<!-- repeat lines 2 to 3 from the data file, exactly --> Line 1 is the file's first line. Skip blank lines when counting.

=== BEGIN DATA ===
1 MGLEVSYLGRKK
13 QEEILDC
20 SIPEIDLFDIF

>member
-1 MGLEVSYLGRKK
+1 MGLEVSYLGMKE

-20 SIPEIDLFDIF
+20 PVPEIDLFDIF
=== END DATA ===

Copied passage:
13 QEEILDC
20 SIPEIDLFDIF